Equations of State: Interactive Simulations

These simulations were prepared using Mathematica. Download the free CDF player, and then download the simulation CDF file (link given below or click on figure to download). Try to predict the behavior when a parameter changes before using a slider to change that parameter. Screencasts below explain how to use these simulations.

The van der Waals equation of state for water is used to generate isotherms on a pressure-log volume (P-V) diagram and isobars on a temperature-log volume (T-V) diagram. Sliders change the isotherm temperature on the P-V diagram and the isobar pressure on the T-V diagram. Liquid and vapor are in equilibrium within the phase envelope, which was generated from data for water. The horizontal, dashed orange line (at Psat and Tsat) represents a mixture of liquid and gas. On the P-V diagram, the green area above the orange line is equal to the area below the orange line when volume is plotted on a linear scale.

Try to answer these questions before determining the answer with the simulation. We suggest that you write down the reasons for your answers.

  1. For the critical isotherm obtained from the van der Waals equation of state, what can you say about the slope of the isotherm at the critical point?
  2. Do isotherms generated by a cubic equation of state have three solutions for temperatures below the critical temperature?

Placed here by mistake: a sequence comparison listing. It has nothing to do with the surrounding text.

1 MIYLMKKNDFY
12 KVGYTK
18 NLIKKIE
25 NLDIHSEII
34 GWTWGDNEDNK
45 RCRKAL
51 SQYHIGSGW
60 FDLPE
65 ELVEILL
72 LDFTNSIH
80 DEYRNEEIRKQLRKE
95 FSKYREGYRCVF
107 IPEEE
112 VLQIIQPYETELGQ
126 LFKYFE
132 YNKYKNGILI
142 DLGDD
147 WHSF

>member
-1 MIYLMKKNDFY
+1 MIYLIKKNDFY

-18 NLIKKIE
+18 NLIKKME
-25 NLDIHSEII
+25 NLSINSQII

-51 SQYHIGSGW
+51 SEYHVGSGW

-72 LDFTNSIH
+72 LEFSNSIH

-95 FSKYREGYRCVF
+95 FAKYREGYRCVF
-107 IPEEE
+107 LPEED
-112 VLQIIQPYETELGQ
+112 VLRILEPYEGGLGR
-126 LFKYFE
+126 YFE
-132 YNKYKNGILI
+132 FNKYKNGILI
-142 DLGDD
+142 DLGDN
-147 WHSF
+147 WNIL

The compressibility factor chart plots the compressibility factor, Z, equal to PV/RT, where V is the molar volume, versus the reduced pressure Pr for several values of the reduced temperature Tr. The reduced pressure and temperature are defined by Pr = P/Pc and Tr = T/Tc, respectively, where Pc is the critical pressure and Tc is the critical temperature. Use buttons to select one of five molecules, and move the black dot to display the compressibility factor curve (blue) for any value of Tr between 1.0 and 1.8. The Z and Pr values for the location of the back dot are displayed on the chart. For an ideal gas, Z = 1 (green line).

Try to answer these questions before determining the answer with the simulation. We suggest that you write down the reasons for your answers.

  1. If the compressibility factor for carbon dioxide is 0.52 at a reduced pressure of 1.59 and a reduced temperature of 1.10, what reduced temperature would you expect for nitrogen to have a compressibility factor of 0.52?
  2. Why is the compressibility factor mostly less than one?